In my first article I discussed how important a good grip is to provide the foundation for ease of operation and better grouping of rounds with your pistol. In this article I will discuss other issues you should consider with respect to a pistol’s grip and how it integrates with your hand to release a magazine. But first, here are one or two more thoughts on grips size as an update:
1) What about revolvers? The same fit questions apply. Here is how my hand fits a S&W model 29 .44 magnum. The grip is okay, but my trigger finger is still a little cramped: not the most comfortable set up.
2) Also, gun makers have figured out that not everyone is built the same, and are offering guns with grip sections that can change out to vary the size of the grip. I have seen M&P, Glock, and H&K models offered with this option, and there may be more.
In my last article I mentioned that you should be able to easily reach things like the safety, slide release, and magazine release. This kind of goes without saying, but there is more to it than that. Here are some of tests you can do to see how you will get along with your gun when it’s time to reload.
First, lock the slide back with an empty magazine in the gun, and your finger off of the trigger. This is the state you will be in when the gun is empty after firing. Now try to actuate the mag release by only moving your thumb. How hard is the button to push? I tried this with the three guns from my last article, as well as with a Berretta P4 Storm. The only gun I could get to release by only moving my thumb was my 1911.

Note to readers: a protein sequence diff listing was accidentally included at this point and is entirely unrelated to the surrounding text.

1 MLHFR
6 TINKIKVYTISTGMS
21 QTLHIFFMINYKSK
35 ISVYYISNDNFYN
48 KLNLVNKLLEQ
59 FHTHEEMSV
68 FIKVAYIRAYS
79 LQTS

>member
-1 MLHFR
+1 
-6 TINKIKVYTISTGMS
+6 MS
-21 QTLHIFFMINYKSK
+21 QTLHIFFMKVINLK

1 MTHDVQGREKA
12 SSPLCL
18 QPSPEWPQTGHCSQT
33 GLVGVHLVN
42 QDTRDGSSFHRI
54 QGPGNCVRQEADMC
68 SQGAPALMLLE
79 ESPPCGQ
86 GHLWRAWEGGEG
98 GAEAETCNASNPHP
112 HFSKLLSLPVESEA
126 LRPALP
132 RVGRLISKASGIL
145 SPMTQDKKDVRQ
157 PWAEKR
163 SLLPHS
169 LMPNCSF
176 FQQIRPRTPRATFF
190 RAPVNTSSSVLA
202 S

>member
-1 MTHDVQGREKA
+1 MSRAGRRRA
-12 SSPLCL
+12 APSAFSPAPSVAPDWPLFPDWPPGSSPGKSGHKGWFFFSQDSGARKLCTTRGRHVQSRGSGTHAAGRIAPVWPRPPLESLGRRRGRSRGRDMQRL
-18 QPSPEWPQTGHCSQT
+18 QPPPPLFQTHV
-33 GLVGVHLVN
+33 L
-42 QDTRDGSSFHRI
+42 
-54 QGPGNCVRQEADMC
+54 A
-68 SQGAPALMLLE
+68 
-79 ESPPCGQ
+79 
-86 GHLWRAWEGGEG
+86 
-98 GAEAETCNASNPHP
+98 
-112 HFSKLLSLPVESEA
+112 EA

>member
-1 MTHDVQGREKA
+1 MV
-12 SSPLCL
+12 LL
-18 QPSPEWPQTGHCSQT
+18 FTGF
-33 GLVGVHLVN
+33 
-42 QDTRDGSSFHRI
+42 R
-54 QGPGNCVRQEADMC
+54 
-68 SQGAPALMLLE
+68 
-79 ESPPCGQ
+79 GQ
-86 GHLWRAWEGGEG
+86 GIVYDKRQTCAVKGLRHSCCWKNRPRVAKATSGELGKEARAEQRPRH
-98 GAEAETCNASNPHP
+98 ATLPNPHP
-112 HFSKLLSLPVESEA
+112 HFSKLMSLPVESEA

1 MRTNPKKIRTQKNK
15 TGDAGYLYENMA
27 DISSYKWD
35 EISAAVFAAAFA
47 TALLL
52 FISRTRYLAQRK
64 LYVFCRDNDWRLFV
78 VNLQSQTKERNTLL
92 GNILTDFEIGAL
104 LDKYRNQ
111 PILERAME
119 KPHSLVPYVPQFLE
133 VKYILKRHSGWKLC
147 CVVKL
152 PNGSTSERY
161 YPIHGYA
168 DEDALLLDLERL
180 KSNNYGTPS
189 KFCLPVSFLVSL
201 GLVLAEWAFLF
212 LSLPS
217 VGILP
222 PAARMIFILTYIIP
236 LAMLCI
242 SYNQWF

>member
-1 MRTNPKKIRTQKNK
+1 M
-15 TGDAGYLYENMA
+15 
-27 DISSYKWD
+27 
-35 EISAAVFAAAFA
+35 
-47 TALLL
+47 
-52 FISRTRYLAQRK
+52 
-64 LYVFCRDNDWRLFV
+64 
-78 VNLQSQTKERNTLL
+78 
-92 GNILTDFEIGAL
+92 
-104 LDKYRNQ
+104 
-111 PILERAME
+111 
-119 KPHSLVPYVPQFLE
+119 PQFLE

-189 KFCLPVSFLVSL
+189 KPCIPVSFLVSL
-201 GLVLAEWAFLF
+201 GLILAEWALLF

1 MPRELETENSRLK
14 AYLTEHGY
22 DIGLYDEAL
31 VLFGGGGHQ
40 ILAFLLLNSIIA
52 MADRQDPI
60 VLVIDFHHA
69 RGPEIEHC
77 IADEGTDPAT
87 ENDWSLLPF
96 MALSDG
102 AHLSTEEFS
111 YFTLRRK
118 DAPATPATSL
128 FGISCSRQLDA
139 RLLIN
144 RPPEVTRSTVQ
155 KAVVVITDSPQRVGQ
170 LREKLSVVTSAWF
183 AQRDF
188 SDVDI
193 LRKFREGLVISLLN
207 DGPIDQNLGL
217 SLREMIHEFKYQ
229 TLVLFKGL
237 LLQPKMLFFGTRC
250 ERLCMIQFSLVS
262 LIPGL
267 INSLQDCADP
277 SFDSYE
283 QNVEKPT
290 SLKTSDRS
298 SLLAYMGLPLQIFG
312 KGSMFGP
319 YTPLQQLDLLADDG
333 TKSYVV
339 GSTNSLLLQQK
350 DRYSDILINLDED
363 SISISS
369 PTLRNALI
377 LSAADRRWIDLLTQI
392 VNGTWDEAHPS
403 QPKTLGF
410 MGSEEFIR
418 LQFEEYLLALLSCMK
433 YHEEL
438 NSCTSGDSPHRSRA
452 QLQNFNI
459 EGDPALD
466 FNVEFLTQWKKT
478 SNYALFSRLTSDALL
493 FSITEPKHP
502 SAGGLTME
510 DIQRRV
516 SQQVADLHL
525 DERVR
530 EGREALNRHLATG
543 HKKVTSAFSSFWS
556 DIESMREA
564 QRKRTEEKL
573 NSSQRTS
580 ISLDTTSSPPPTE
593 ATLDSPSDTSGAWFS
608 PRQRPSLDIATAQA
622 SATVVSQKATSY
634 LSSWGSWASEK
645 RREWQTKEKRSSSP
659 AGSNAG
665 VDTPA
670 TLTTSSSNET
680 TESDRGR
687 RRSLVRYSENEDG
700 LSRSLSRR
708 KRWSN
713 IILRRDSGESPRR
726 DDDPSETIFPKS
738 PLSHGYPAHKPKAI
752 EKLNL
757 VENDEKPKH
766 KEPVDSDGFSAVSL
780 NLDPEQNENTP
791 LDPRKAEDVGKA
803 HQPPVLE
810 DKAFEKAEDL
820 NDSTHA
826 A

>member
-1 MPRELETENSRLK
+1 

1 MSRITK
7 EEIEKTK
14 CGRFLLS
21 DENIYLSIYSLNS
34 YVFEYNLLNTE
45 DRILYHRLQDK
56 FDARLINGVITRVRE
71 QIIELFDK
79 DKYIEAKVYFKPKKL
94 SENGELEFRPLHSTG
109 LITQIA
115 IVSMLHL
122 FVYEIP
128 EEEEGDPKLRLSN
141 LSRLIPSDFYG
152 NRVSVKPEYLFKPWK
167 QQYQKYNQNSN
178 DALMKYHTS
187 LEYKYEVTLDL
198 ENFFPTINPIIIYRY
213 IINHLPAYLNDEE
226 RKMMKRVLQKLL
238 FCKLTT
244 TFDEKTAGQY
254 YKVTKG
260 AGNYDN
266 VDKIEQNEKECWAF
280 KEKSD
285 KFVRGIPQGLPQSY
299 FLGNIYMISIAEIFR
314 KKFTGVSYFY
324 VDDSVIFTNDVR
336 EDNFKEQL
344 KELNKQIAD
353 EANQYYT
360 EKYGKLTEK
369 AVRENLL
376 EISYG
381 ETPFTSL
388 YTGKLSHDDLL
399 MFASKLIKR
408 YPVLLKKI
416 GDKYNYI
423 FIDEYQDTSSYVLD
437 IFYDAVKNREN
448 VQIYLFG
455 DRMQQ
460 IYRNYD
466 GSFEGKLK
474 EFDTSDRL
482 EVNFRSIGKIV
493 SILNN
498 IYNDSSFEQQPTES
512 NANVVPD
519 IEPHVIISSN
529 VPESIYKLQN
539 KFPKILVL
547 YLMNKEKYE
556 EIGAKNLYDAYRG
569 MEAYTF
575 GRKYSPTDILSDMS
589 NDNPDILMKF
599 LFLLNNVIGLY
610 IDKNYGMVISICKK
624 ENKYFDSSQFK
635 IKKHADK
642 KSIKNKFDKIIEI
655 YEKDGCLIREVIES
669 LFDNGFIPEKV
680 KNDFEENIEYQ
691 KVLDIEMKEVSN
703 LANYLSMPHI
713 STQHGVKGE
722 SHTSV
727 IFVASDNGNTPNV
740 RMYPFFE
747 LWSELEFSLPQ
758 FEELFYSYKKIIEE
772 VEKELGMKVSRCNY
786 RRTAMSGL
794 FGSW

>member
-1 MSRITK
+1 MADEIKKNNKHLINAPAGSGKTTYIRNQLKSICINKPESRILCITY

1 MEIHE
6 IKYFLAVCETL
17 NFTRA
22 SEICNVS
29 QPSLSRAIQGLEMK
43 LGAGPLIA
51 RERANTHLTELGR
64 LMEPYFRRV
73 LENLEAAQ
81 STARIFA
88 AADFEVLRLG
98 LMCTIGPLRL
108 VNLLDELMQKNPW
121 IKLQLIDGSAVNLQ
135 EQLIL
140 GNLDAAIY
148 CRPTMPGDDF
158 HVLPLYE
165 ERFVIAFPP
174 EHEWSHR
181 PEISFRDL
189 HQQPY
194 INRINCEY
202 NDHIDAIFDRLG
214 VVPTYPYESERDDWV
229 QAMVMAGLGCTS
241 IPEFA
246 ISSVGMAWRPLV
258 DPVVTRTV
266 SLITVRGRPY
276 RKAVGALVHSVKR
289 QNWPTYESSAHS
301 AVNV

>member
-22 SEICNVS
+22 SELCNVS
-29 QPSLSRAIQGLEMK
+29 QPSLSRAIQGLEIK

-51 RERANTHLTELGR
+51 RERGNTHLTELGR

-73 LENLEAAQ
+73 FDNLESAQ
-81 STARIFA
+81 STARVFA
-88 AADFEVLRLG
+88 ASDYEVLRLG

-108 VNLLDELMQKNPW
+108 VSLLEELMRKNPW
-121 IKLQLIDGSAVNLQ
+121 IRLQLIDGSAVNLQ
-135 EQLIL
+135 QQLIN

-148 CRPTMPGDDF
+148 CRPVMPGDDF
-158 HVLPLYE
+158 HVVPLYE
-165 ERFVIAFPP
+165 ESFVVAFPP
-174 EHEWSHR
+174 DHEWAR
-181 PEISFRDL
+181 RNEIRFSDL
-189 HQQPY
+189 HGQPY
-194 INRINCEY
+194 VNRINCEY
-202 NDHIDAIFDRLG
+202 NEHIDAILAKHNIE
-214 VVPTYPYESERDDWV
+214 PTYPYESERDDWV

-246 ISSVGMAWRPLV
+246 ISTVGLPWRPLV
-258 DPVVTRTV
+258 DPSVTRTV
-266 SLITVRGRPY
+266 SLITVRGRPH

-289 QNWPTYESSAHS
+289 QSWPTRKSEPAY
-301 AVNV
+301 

As the grips got progressively smaller, I had to move more fingers to get a mag to release. In some cases I had to place my middle finger on the trigger guard to offer some resistance so I could depress the release. Then, I had to start moving other fingers out of the way to keep the mag from hanging up (sometimes way out of the way!)
The choice now is which one takes less finagling to release a mag, and how am I going to carry it (see my last article on open vs. concealed carry)? You may have to make some trade offs between ease of magazine release and gun size.
Another thing you can do is hold the gun with the grip parallel to the ground and actuate the mag release. Look to see how far the magazine pops out. Some guns may have a spring assist to get the mag out under less-than-optimum conditions. Here are the same four guns lying flat after their magazine releases were actuated.
Note that the 1911 had the least extension of the bunch, and the P4 had the most: just the opposite of how many hand parts needed to be moved. I am not telling you which one of these grip and mag release set ups is better, but what you should be looking for is the mag to drop cleanly away when you want to reload. If it does not, you will have to spend more time, or do something more to get a fresh magazine in and be ready to fire again. The bottom line is if it’s not comfortable and easy to do, think hard about why you want that particular gun. If you still want/need it, then practice, practice, practice with it until all operations are second nature.
Next we will work our way up from the grip to discuss triggers.
Raven One-Five 2IC
Part 1 Which-Pistol-is-Right-for-You-Part-1
Part 2 Which-Pistol-is-Right-for-You-Part-2-The-Grip-and-Magazine-Release
Part 3 Which-Pistol-is-Right-for-You-Part-3Triggers
Part 4 Which-Pistol-is-Right-for-You-Part-4-The-Slide-and-Recoil
Copyright Jon Boyd, 2015